In the immediate aftermath of the Aurora theater massacre, Governor John Hickenlooper earned the praise of many — including us — for his cool-headed and common-sensical response to the carnage.
When he was asked to comment about whether more aggressive gun control laws might have prevented the tragedy, Hick resisted the opportunity to politicize the moment, and stated the obvious.
“I don’t think stricter laws would have made a difference,” Hickenlooper said at the time “He would have found a way to wreak havoc.”
Indeed, Hickenlooper’s sentiments in the wake of the killings weren’t terribly different from those expressed by National Rifle Association chief Wayne LaPierre in the wake of the Newtown shootings.
“Legislation works on the sane. Legislation works on the law abiding,” LaPierre told NBC’s David Gregory in response to a question about proposed limits on magazine capacity and a ban on some semi-automatic firearms.
Yet just months after Hickenlooper conceded that a bevy of new restrictions wouldn’t have prevented the Aurora tragedy, the governor signed several controversial gun measures into law – including one that could result in an outright ban on many common firearms, and convert many law abiding citizens into criminals overnight.
So what happened to change Hickenlooper’s mind between last summer and now?
We don’t know exactly how to explain Mr. Hickenlooper’s about-face on the gun issue, but we think that Larimer County Sheriff Justin Smith may have touched on the reason for Mr. Hickenlooper’s rapid conversion during comments he made during a press conference on Wednesday.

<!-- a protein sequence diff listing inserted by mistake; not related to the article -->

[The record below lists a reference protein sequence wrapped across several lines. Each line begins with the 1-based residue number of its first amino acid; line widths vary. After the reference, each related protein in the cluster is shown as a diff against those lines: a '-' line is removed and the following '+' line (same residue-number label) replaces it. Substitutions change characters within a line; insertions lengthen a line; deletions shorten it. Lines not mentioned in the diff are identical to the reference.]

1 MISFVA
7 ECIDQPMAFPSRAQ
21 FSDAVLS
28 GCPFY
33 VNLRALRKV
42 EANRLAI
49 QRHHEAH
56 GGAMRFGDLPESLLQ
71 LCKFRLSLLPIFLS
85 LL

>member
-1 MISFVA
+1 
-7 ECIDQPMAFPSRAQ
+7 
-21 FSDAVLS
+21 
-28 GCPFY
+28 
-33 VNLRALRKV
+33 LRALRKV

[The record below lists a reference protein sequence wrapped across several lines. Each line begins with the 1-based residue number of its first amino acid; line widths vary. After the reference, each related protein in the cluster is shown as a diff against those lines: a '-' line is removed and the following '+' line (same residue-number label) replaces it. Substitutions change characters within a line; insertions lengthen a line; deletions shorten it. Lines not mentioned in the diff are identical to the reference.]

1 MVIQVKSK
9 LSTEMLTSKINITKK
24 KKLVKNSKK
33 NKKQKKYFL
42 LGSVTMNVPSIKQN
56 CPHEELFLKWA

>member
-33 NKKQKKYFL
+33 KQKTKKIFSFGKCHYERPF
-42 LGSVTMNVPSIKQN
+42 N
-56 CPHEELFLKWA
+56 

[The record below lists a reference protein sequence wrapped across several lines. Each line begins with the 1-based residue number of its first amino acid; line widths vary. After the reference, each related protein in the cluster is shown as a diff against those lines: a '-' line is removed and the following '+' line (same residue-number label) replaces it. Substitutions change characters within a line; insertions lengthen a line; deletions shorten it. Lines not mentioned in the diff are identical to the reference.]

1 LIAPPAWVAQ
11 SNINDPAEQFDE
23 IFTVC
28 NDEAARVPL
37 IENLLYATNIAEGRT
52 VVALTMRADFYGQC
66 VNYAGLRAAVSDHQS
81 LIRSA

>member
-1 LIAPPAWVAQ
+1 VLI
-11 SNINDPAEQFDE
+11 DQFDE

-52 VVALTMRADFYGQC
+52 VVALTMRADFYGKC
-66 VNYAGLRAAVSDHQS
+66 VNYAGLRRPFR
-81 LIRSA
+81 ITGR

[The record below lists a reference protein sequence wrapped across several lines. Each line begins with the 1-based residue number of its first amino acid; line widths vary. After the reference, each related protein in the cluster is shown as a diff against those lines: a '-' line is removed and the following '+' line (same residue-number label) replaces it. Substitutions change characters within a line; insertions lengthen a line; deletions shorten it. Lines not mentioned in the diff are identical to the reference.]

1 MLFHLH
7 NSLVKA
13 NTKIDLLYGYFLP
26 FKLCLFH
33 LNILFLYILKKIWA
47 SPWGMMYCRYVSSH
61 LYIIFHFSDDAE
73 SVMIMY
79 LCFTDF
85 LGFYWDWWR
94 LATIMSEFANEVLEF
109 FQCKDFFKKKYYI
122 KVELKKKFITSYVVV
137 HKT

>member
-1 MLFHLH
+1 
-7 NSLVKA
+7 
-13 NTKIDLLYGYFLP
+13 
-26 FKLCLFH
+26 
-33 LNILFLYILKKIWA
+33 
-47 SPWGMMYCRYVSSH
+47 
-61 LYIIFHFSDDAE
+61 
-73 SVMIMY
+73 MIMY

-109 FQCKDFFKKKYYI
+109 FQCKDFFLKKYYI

“President [Obama], New York billionaire mayor Michael Bloomberg and the leaders in [the Democratic] party now are throwing their political clout behind continued efforts to impose more and more gun control laws on Colorado,” said Smith.
“The answer lies in agenda driven politics,” Smith said later on during the event. “Gun control advocates were keenly aware that they had a short window of opportunity to exploit the emotions surrounding the tragedies in Newtown and Aurora…The president and Mayor Bloomberg are desperate.”
Watching President Obama’s whistle-stop in Colorado on Wednesday (which cost taxpayers $1 million), it’s difficult to argue with Smith’s take. Support for stricter gun control laws is slipping. Even on the question of universal background checks, the most popular among the proposals, a majority of Americans (51 percent) now believe that expanding such checks will either have no effect or actually increase violent crime, according to one recent public opinion survey.
During his speech, flanked by Denver police officers (despite concerns that many cops were coerced into participating in what was essentially a campaign rally), Obama pointed to the gun-grabbing measures enacted by Hickenlooper as an example to be emulated nationally.
The whole scene seemed a bit surreal, seeing that Hickenlooper waited as long as humanly possible to offer a full throated endorsement of Obama last election cycle. While he was once a “cautious, moderate” kind of governor politically, suddenly Hickenlooper has put himself at the forefront of a controversial and very liberal push for feel-good gun control policies.
We believe that President Obama’s visit to Colorado to stump for Chicago-style gun controls (which haven’t even worked in Chicago) presented a fitting backdrop for the final stage in what has been a remarkable political transformation for John Hickenlooper. It’s an evolution which has seen the folksy, middle-of-the-road, independent-minded geologist that Colorado voters elected in 2010 become just another big-city, progressive Democrat pursuing an ideological left-wing social agenda. Sort of our own Mile High version of Rahm Emanuel.